“Making agriculture resilient for climate change: Water scarcity, an opportunity for action and collaboration” is the leading theme of this year’s WASAG Forum in Praia, Cabo Verde, West Africa, happening from 7 to 10 February.
Following its launch during the UNFCCC’s COP 21 in Marrakech Morocco in November 2016, the Global Framework on Water Scarcity in Agriculture (WASAG) has steadily received recognition and mandate to support countries in finding solutions to cope with climate change in agriculture in the face of climate change.
Emerging from its foundational years, WASAG held its first international forum with the theme: "Leaving no one behind" from 19 to 22 March 2019 in Praia, Cabo Verde, where the partners – under the leadership of the six WASAG working groups – developed and adopted the Praia Commitments.
With the contribution of its 70 partners, WASAG has since developed its strategy for 2021-2024. WASAG is set to further play a greater role in developing collaborative actions as solutions to the increasing challenges posed by climate change and the resulting water scarcity, in order to make agriculture more resilient. The second WASAG international forum, which is again hosted by the Government of Cabo Verde provides the setting for this step.
The forum aims to promote and position agriculture at the core of climate change discussions in view of the forthcoming events and beyond:
UN Water conference (New York, 22-24 March 2023) – Comprehensive mid-term review of the implementation of the Objectives of the International Decade for Action, 'Water for Sustainable Development', 2018-2028.
UNFCCC COP 28 (United Arab Emirates, 6-17 November 2023) – Climate Change
GWP CEE’s Project Manager, Anna Smetanova, was selected to join a consortium of specialists from FAO, WMO, IWMI and others to co-organize one of the sessions on drought resilience with a sub-topic on Social Inclusion in Drought Resilience.
The session revolved around the fact that “Drought is a silent disaster” affecting everyone, but especially women, children, elderly, indigenous people, and socially excluded groups. They are those who despite the threats of malnutrition, pre-mature deaths and threats to their mental health and well-being often continue to live in the repeatedly impacted regions.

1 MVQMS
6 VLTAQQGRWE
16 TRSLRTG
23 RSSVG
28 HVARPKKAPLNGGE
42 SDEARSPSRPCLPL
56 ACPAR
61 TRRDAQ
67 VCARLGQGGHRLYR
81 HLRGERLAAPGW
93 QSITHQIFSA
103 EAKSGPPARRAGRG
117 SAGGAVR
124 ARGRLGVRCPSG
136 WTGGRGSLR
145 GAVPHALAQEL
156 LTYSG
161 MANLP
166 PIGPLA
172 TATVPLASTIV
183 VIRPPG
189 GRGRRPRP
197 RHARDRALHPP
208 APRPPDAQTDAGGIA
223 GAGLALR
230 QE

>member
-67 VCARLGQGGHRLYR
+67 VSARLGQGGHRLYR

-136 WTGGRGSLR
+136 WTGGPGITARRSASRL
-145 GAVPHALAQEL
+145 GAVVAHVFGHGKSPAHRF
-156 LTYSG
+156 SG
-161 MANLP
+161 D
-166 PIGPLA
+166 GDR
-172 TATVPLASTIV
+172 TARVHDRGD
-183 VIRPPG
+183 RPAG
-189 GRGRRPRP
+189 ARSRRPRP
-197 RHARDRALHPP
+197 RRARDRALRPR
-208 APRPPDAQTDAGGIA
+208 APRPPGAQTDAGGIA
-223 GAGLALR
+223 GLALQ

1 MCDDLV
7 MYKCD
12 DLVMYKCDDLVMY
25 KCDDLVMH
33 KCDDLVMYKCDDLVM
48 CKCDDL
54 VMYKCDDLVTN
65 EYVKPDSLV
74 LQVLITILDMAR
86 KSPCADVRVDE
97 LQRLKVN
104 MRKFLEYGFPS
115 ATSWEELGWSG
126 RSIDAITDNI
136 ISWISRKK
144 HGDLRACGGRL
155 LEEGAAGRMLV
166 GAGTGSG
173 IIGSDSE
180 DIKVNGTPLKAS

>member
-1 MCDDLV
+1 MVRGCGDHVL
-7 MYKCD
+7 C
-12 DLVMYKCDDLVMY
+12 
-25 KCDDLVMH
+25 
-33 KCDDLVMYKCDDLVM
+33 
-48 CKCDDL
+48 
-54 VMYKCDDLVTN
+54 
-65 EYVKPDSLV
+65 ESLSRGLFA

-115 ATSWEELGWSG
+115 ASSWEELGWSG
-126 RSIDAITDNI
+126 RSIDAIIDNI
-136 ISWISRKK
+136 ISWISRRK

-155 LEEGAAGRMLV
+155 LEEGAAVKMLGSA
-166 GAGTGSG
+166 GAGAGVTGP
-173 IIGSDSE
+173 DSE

On the bright side, projects across the globe prove the change is possible. Women, youth and entire communities are capable to be the driver of change and manage water resources sustainably and equally under the conditions of repeating severe droughts. Building their capacities without feminizing responsibility and without adding additional burdens empower them to use local and indigenous knowledge for decreasing drought impact, strengthen preparedness and response to drought events.
Combining local and indigenous knowledge with information and early warning, policies, and strategies to adapt to unprecedent changes increases.
The integration of multi-level authorities in decision making, harmonizing of state and non-state actors'responses and actions, understanding influence of colonial legacies on preparedness and mitigation plans, as well as accounting for vulnerability propagation across supply chains are important factors, that cannot be solved by marginalized groups alone.
To mainstream climate justice in drought we need to create enabling conditions for social inclusion in drought related governance, finance, and knowledge & capacity.